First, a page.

This morning Henry was restless. He kept pace-pace-pacing from room to room.
“You certainly are pacing this morning, Henry,” I told him. “You are Trova at Pace, Columbus.”
Now, usually Marvin ignores me. We have been married a long time. And you guys know me. Often I make no sense. But today he came right into the room. “What?” he said.
“Trova at Pace, Columbus” was written on this stupid framed poster in my living room throughout my entire childhood.
I cannot believe I found this poster just now. Hello, entire childhood. Hello, miracle of Google. This is just like the poster from my childhood, except across the top it read “Trova.” At the bottom was “at Pace, Columbus.”
Hours I sat there in my living room, hours, thinking, “What in the Sam Hill does ‘Trova at Pace, Columbus’ mean?”
I don’t think I even knew Columbus was a city, so I was really baffled. I guess Trova was an artist, and he appeared at some gallery called Pace, in Columbus. I have only recently figured this out. I wish I could go back in time and tell my eight-year-old self this, because it really detracted from my reading of Strawberry Girl or whatever.
We had this poster until the mid-80s, by the way. My mother kept it like it was good. You can see how I went the other way with my tastes. I went all ’50s and over the top and pink and such.
My mother gets mad at me, but really all the art we had in our house was incredibly depressing to me. We had this collection of crisis-inducing clown stuff, most of which I am sorry to tell you I cannot find online. There was this one sort of sad vampire clown against a gray background who was clutching his throat, and in a terse phone call with my mother just now, she assures me he was not a vampire clown at all but some kind of saint.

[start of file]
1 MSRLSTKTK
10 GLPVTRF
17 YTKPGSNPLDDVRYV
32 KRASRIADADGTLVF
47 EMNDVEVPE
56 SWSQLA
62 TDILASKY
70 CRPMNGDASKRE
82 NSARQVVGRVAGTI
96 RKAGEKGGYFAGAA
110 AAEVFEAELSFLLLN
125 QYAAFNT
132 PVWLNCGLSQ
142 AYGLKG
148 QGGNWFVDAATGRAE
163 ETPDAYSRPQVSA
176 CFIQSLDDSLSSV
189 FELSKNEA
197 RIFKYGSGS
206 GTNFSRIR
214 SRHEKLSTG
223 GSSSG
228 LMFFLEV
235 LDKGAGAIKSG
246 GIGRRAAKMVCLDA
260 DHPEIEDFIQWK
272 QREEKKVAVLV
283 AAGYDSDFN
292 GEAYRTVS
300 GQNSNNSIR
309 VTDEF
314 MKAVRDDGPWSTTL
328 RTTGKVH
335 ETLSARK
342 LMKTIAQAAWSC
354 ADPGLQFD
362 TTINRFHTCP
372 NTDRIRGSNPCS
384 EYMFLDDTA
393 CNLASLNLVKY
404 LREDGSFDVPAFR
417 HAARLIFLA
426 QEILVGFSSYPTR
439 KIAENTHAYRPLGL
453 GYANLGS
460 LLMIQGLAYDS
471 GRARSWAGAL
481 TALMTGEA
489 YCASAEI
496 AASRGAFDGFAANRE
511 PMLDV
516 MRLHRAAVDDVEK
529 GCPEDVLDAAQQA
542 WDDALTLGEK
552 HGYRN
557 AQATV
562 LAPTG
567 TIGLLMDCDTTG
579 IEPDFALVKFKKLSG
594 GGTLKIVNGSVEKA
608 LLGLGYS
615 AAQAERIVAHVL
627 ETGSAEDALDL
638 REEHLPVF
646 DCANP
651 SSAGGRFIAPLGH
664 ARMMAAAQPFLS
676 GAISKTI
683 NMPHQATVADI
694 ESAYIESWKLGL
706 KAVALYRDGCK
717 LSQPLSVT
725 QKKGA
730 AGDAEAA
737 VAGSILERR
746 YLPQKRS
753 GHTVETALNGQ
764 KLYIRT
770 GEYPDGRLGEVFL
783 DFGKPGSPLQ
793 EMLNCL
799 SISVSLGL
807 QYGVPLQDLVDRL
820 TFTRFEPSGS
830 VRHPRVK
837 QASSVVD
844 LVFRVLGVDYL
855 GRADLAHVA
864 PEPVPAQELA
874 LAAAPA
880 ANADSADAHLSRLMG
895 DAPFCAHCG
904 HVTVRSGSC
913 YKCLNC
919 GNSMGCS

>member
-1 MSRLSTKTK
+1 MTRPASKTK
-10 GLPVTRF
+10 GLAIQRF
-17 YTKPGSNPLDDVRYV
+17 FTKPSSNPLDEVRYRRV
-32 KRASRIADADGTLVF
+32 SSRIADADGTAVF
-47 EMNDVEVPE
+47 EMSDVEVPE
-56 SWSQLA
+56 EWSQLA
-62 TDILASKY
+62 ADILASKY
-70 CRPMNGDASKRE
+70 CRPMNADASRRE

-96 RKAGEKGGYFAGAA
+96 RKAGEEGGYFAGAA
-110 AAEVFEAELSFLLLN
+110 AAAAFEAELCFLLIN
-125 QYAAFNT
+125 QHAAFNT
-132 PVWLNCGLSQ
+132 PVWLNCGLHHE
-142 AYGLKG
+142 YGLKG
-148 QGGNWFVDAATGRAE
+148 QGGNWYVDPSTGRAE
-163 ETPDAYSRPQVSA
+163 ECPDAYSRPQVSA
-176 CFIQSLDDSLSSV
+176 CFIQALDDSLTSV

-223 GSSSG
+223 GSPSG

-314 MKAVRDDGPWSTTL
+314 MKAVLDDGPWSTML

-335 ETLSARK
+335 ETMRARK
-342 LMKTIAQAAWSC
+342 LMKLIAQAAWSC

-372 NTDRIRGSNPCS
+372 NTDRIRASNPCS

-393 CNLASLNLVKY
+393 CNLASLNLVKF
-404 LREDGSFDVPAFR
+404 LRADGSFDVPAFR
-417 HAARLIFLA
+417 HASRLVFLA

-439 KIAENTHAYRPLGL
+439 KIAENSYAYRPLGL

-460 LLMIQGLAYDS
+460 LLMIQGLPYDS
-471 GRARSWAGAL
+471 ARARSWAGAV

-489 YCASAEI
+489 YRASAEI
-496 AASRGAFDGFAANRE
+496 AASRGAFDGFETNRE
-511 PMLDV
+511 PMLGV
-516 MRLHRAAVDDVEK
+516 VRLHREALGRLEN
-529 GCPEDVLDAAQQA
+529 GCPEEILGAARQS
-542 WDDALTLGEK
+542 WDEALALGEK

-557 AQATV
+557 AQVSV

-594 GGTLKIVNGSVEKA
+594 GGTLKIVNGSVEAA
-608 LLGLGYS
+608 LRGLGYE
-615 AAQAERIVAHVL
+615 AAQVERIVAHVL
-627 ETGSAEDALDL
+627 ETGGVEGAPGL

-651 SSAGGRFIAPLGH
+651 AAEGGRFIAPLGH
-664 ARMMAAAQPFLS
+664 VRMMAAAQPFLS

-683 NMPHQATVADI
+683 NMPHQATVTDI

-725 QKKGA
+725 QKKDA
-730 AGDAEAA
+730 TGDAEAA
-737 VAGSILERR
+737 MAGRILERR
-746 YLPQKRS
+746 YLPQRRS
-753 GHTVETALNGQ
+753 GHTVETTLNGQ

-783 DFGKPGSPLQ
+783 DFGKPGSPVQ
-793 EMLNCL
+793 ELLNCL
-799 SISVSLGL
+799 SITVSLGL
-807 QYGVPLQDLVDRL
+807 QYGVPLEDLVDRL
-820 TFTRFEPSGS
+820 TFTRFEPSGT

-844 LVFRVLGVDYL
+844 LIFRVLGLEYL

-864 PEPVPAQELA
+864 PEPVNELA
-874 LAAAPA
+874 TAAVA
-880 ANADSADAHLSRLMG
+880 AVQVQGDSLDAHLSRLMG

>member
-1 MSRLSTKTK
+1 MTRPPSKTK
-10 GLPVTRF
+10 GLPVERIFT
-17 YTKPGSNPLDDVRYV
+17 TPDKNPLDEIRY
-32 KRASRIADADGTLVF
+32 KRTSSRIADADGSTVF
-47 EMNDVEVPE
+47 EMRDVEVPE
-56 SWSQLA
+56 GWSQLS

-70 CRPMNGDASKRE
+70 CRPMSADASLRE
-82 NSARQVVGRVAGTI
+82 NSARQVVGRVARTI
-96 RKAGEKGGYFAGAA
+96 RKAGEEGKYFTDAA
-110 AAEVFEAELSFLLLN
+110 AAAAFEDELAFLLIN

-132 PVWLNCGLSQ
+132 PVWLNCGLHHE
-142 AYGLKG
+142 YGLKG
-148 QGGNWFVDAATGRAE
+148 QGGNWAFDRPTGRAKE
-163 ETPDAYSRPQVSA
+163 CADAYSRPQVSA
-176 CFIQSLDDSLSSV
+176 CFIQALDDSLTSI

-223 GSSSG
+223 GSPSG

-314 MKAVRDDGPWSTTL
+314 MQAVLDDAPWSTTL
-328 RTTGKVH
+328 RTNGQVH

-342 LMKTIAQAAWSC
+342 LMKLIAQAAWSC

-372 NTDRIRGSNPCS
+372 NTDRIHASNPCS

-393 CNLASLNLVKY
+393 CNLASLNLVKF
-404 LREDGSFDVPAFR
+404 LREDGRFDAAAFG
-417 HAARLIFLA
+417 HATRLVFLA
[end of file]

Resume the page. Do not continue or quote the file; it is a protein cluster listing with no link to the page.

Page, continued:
There was also a terrible white fluffy clown against a red background that I cannot find on Google, because no one on earth bought this painting other than my masochistic family.
We similarly had a charcoal drawing of an almond-headed maudlin-looking trio of people hanging at the end of the hallway right near my bedroom, and my mother had to rip that one up because I was unable to enter my bedroom due to the terror I had at getting too near the drawing.
My mother says I had an overactive imagination.
But I was able to find the other charming artwork we had around the house. Feast your eyes, won’t you?
I am not into the minimalism. News flash.
Oh. Oh somebody save me. I cannot even remember where we had this nightmarish thing, but had it we did. That baby with the twisted neck, old Napoleon hat and his leggings, there, everybody’s eating disorder, and that MONKEY. This whole painting plummets me into a lifelong depression.
And you know what’s funny? Art history was far and away my favorite subject in college. It just turns out my parents and I have POLAR OPPOSITE tastes. Give me some rococo and we are all set. A little art nouveau. Something pretty and flowery and curlicue-y. If I didn’t look like my dad in drag you’d think I wasn’t related to my parents at all, given our tastes in the art.
And by the way, when my father, you know, goes to that great art gallery in the sky, I am due to inherit all kinds of not-my-style art. Won’t I have blog fodder then?